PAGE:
May turned out to be the total opposite of April, with gale force winds coming in from the south and west and a deluge of rain, which turned May into one of the wettest and windiest on record with constant low pressure sat on top of the UK for well over a fortnight, keeping the Duke of Burgundy marking time for much of this period. This really delayed the main core of any emergence to well into May and it wasn’t really until the third week of May when most of the species had emerged.
Woodland specimens had now started to emerge at West Wood and in and around Stockbridge, also in the Meon Valley at West Meon, about the 18th May.
But the specie was struggling and the best count, especially in the Meon Valley, was 32 at Butser Hill in the third week of May, which is very poor compared to some years. Although if I had visited and counted the specie on Ramsdean Down close by then the count may have been quite respectable, as Ramsdean Down normally produces good counts most years.
It wasn’t all bad news as Martin Down had some of it’s best counts for years, as several recorders saw at least two Duke of Burgundy’s in the Bockerley Ditch and on scrubby ditches close to the Sillens Lane car-park. Fresh males were still being seen at Old Winchester Hill on 2nd June and in the north of the county several specimens were seen in the Vernham Dean area, and in and around Andover.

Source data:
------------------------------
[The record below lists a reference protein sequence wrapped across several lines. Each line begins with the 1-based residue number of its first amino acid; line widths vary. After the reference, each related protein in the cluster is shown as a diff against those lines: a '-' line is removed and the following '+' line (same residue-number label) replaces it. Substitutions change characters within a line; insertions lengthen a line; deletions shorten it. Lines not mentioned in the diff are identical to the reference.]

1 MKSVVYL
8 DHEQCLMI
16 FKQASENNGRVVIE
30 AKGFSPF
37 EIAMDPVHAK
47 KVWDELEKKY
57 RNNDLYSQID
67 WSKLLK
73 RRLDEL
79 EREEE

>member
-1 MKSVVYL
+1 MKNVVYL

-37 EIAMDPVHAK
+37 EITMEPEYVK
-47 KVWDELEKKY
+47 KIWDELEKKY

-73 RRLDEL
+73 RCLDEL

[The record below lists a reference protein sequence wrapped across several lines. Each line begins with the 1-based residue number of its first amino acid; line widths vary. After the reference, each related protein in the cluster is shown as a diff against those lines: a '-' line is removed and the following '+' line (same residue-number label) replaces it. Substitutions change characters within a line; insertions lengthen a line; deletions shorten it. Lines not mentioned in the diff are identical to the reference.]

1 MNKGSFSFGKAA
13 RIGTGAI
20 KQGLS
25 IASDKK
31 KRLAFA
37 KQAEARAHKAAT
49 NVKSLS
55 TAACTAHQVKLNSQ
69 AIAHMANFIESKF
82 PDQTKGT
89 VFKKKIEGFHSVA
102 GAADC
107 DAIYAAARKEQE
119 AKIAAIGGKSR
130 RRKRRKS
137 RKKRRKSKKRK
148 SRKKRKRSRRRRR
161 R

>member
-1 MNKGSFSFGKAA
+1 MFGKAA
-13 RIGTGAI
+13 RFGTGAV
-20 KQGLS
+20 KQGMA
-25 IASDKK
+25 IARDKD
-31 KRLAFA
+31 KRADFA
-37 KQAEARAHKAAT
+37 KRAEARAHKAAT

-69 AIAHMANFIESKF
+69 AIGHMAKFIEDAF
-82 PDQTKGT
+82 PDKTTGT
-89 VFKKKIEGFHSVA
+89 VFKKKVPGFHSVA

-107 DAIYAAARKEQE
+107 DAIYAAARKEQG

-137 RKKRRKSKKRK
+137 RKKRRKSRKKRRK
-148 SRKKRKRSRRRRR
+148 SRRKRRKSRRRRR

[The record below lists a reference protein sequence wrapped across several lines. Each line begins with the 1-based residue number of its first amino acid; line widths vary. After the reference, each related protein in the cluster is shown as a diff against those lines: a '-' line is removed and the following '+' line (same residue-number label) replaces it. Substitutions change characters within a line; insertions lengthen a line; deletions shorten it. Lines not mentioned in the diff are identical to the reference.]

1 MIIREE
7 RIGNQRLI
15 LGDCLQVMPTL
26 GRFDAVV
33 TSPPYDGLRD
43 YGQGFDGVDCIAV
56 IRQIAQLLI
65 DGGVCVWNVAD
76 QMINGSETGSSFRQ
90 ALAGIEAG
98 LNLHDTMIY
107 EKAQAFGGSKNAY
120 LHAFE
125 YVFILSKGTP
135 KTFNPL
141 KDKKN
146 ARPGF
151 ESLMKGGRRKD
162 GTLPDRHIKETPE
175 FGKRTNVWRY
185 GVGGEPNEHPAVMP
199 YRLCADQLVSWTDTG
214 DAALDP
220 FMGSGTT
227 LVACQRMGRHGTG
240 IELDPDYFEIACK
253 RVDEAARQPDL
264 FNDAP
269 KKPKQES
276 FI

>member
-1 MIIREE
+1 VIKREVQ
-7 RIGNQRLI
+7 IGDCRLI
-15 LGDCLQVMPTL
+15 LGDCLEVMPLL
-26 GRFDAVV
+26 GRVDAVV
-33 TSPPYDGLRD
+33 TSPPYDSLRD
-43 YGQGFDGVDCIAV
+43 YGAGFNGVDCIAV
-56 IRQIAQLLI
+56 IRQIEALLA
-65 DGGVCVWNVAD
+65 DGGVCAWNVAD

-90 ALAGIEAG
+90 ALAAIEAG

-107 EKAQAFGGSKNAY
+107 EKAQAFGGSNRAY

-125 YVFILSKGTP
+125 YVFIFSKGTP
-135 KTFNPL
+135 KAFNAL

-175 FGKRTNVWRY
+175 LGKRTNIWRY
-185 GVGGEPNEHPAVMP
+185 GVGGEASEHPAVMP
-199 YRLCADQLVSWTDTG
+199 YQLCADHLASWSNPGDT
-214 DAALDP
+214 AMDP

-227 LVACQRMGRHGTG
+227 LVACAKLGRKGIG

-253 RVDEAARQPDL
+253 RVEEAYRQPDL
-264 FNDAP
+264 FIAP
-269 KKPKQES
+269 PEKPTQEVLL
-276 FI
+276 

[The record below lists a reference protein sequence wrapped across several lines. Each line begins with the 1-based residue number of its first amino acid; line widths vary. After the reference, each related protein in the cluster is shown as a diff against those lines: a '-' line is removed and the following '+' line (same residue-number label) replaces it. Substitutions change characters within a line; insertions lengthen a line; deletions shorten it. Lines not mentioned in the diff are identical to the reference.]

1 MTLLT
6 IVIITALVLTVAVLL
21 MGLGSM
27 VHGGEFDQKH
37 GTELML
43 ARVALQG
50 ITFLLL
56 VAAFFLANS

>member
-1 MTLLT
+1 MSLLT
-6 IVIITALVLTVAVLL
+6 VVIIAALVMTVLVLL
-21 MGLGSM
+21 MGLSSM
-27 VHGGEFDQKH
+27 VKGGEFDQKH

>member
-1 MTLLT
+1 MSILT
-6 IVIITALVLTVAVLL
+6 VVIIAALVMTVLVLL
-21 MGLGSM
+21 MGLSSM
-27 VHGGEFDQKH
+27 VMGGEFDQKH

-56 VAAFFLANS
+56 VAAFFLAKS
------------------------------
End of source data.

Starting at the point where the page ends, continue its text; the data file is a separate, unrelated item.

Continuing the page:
The butterfly was still flying well into June with worn individuals being seen at Bentley Wood, Oxenbourne Down and Noar Hill on the 12th June. Conservation work at Porton Down (Isle of Wight Hill) in May included work to keep the Duke of Burgundy’s presence there stable, and it was noted flying but numbers not having been noted. Also conservation work has been in progress at Deacon Hill and Noar Hill keeping scrub from becoming overgrown and too dense for the Dukes liking.